Much of this blog series has been focused on the instrument and getting the best possible inter-instrument agreement. However, we can’t forget the basics of good practice in color measurement when it comes to sample presentation. Some types of samples can be very repeatable to present to the instrument, while others pose more challenges.
Color QC and Matching Blog
What is Inter-Instrument Agreement? Should I care? How do you determine it? How do I know what my numbers are? Can I measure it myself?
Using electronic color standards and sharing L*a*b* color values is the goal of many companies and their supply chains these days. It’s easy, fast, and convenient. If we’re all using the same numbers for our color target, isn’t that the best way to assure that we’re all matching to the same color? It is certainly more convenient than shipping samples around overnight. But before you do so, you need to understand the best practices of color measurement and for setting and maintaining numerical color standards. Many color disputes arise these days because color instruments don’t necessarily read the same. Electronic or numerical color standards are widely used and shared within a supply chain and have many benefits, but if all of your instruments are not regularly monitored and calibrated, then problems can arise.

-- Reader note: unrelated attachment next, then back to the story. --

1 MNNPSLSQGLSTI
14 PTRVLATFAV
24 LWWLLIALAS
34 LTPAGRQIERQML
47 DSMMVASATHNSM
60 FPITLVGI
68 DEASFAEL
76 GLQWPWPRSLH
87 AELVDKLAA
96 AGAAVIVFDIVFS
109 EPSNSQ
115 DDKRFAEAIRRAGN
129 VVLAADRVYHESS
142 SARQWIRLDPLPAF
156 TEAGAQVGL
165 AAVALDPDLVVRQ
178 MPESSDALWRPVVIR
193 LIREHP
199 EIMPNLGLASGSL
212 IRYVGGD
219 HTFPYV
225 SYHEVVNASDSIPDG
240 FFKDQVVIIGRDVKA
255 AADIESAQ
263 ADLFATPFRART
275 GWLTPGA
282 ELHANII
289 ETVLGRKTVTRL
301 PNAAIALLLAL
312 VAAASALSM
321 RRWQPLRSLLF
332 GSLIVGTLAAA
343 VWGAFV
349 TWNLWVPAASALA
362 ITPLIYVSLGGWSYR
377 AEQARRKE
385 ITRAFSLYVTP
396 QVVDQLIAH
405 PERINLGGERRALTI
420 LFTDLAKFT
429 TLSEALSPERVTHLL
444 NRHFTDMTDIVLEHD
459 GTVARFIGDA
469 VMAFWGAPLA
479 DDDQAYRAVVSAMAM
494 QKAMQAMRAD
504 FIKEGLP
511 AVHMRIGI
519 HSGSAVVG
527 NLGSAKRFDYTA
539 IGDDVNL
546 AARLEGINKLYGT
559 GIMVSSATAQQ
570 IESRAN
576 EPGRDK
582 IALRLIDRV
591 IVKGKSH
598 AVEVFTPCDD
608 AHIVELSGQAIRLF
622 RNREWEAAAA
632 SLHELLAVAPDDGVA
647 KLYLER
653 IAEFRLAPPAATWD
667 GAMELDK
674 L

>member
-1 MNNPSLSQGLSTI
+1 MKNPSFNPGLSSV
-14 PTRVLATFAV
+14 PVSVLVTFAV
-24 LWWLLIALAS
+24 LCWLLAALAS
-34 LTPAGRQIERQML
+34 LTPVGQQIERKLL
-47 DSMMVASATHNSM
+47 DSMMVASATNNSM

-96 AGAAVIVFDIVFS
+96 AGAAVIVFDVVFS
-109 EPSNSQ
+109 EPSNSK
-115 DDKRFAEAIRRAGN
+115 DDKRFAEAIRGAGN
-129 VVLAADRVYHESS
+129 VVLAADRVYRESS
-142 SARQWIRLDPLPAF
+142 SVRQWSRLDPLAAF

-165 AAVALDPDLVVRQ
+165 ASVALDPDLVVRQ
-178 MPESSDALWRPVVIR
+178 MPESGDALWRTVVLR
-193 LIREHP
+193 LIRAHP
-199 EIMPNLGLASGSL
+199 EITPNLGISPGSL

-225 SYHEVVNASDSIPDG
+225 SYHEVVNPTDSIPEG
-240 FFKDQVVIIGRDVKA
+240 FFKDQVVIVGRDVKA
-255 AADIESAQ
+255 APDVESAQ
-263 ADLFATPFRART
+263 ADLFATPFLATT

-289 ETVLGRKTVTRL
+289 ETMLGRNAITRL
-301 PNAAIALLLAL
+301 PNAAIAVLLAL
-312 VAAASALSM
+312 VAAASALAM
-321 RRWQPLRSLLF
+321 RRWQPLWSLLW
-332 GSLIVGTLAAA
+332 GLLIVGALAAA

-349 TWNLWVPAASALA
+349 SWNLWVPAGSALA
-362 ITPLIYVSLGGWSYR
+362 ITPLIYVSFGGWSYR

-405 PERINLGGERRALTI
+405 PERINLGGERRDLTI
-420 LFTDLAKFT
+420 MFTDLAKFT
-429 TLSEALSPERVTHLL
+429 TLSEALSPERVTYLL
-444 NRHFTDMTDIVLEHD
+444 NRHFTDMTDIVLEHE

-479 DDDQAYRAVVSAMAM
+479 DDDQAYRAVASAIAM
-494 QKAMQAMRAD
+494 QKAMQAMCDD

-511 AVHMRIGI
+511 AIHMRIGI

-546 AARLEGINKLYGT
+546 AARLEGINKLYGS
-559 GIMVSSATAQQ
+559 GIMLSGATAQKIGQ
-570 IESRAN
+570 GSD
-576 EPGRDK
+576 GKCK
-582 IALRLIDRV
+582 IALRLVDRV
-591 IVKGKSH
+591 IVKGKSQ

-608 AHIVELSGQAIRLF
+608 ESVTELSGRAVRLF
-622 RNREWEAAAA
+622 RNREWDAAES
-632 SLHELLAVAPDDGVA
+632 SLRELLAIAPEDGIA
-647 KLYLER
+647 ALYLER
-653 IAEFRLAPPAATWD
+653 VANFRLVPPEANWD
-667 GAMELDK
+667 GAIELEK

Workers in digital imaging and publishing use color management to achieve consistency throughout a workflow. The goal is to preserve the quality and accuracy of an image from capture to final reproduction. Each device in the workflow supports a different color space. The available color management systems profile the gamut capabilities of each device, and then limit the working color space to the gamut that is shared by all of them.
CyberChrome Inc was an exhibitor at the recent American Coatings Show in Charlotte, NC. Featured products included OnColor Profiler for improving inter-instrument agreement and the OnColor Suite of color management software for quality control and color formulation.
Many users assume that since they do a daily calibration on their instrument, their readings are correct. And if they are correct, then they must match every else's. That's not usually the case. Spectrophotometers from different suppliers may read color differently. Even with the same model from the same supplier, significant differences can be found depending on the age of the instrument and how well it is maintained.